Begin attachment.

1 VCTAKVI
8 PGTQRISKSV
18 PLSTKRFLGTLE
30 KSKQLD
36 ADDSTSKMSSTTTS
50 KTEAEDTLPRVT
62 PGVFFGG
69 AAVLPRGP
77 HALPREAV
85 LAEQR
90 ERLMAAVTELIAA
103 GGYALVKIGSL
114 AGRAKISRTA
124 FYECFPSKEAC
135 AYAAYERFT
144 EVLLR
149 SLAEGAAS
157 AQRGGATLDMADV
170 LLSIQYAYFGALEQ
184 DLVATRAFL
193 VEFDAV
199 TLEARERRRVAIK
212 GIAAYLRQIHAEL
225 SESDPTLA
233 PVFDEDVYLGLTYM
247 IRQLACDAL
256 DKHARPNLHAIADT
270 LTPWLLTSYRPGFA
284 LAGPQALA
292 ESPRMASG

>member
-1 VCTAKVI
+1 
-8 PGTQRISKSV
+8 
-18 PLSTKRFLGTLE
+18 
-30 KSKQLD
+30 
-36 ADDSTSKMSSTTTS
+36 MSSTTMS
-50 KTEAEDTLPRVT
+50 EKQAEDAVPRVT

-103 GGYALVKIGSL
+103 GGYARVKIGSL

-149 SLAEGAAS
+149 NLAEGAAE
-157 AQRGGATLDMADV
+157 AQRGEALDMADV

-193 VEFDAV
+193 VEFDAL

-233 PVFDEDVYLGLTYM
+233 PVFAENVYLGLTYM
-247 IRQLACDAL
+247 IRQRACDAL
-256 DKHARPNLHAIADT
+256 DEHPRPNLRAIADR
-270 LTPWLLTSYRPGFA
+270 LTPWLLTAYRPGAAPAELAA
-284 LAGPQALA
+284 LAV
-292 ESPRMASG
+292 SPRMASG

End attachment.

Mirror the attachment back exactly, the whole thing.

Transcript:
1 VCTAKVI
8 PGTQRISKSV
18 PLSTKRFLGTLE
30 KSKQLD
36 ADDSTSKMSSTTTS
50 KTEAEDTLPRVT
62 PGVFFGG
69 AAVLPRGP
77 HALPREAV
85 LAEQR
90 ERLMAAVTELIAA
103 GGYALVKIGSL
114 AGRAKISRTA
124 FYECFPSKEAC
135 AYAAYERFT
144 EVLLR
149 SLAEGAAS
157 AQRGGATLDMADV
170 LLSIQYAYFGALEQ
184 DLVATRAFL
193 VEFDAV
199 TLEARERRRVAIK
212 GIAAYLRQIHAEL
225 SESDPTLA
233 PVFDEDVYLGLTYM
247 IRQLACDAL
256 DKHARPNLHAIADT
270 LTPWLLTSYRPGFA
284 LAGPQALA
292 ESPRMASG

>member
-1 VCTAKVI
+1 
-8 PGTQRISKSV
+8 
-18 PLSTKRFLGTLE
+18 
-30 KSKQLD
+30 
-36 ADDSTSKMSSTTTS
+36 MSSTTMS
-50 KTEAEDTLPRVT
+50 EKQAEDAVPRVT

-103 GGYALVKIGSL
+103 GGYARVKIGSL

-149 SLAEGAAS
+149 NLAEGAAE
-157 AQRGGATLDMADV
+157 AQRGEALDMADV

-193 VEFDAV
+193 VEFDAL

-233 PVFDEDVYLGLTYM
+233 PVFAENVYLGLTYM
-247 IRQLACDAL
+247 IRQRACDAL
-256 DKHARPNLHAIADT
+256 DEHPRPNLRAIADR
-270 LTPWLLTSYRPGFA
+270 LTPWLLTAYRPGAAPAELAA
-284 LAGPQALA
+284 LAV
-292 ESPRMASG
+292 SPRMASG